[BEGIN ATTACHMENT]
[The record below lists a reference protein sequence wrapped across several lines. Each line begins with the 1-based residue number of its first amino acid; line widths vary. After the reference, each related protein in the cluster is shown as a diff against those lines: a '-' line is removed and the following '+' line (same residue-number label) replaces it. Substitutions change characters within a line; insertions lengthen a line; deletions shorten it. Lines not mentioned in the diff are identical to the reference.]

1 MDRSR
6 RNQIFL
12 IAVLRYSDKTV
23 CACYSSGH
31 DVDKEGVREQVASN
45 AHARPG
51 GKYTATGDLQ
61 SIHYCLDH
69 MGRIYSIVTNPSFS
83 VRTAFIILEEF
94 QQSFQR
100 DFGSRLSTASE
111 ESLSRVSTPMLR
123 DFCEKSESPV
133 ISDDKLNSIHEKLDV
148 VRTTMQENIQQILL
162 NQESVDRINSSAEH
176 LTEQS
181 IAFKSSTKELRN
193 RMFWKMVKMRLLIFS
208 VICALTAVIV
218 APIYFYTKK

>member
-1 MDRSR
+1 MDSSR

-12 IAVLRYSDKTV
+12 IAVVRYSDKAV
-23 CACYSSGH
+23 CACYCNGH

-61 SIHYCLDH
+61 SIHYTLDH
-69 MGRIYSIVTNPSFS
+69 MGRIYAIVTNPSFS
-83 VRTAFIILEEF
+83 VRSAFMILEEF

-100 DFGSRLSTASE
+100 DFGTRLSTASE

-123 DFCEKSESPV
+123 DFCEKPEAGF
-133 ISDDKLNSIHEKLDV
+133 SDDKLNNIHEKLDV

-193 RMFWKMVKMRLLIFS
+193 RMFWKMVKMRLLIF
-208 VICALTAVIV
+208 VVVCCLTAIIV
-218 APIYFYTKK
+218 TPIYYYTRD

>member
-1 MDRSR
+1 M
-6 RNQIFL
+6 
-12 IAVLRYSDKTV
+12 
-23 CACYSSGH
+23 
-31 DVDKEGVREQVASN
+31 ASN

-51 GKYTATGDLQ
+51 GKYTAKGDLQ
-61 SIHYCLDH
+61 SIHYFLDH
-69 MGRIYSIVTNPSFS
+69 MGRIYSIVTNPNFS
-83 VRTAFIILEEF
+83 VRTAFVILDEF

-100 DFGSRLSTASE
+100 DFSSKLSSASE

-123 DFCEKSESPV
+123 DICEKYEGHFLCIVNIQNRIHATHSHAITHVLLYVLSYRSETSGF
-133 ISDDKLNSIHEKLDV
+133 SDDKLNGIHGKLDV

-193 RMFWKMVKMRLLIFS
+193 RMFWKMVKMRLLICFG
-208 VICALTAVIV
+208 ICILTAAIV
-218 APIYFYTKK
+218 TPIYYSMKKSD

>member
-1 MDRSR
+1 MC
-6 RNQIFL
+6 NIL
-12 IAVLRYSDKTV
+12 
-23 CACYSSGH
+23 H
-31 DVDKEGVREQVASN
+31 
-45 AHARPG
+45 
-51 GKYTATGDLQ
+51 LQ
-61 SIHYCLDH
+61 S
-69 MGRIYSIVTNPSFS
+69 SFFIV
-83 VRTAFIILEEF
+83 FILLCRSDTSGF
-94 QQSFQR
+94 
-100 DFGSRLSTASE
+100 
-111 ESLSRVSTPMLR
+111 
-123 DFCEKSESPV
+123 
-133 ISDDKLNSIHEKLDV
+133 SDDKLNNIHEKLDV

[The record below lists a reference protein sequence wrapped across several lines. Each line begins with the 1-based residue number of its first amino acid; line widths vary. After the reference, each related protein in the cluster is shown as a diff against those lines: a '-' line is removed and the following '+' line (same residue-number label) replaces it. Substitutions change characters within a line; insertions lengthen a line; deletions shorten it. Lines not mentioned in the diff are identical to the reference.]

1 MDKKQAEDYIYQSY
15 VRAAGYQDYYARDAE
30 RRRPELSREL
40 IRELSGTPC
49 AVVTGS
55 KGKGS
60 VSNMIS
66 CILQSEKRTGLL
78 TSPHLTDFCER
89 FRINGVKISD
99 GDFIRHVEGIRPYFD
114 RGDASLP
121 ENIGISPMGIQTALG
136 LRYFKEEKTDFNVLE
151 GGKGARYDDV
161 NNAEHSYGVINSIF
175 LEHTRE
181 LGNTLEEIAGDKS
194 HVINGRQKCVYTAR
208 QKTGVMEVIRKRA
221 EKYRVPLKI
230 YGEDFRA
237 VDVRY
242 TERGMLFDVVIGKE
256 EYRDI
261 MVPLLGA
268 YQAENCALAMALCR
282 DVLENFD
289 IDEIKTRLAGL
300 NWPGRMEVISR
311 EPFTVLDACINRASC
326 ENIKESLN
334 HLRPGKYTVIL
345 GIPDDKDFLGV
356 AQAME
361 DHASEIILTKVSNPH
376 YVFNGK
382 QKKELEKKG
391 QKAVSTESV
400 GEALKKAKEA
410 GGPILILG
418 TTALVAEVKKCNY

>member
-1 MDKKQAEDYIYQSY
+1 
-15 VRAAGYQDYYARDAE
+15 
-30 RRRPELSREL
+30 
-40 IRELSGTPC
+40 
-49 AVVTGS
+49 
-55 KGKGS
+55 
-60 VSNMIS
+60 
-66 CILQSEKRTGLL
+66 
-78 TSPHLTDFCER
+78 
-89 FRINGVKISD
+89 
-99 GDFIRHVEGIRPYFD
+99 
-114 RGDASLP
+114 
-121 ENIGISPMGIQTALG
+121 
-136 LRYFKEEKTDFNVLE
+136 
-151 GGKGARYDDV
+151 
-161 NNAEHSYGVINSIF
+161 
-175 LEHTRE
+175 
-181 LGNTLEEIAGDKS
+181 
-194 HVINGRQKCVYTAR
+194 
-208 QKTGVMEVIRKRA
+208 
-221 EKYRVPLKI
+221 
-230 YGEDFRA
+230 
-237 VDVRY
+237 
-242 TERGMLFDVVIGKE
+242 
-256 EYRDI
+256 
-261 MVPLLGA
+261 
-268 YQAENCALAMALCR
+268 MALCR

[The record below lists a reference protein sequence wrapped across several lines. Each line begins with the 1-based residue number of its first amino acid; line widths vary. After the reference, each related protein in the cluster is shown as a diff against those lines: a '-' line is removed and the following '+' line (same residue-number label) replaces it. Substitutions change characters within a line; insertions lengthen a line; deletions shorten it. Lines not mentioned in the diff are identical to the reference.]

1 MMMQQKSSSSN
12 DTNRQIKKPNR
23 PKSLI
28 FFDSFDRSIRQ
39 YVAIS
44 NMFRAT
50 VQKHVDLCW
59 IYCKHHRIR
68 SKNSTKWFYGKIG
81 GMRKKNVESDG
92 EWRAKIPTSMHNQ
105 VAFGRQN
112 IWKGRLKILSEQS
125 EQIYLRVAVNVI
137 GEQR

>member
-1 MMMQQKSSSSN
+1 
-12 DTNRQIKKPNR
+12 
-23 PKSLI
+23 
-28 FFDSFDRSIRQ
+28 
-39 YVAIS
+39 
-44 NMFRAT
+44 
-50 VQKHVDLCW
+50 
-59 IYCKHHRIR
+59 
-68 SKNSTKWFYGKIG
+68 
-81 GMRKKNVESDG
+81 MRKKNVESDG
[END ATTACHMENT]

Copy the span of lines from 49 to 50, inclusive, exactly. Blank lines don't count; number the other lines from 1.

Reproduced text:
>member
-1 MDRSR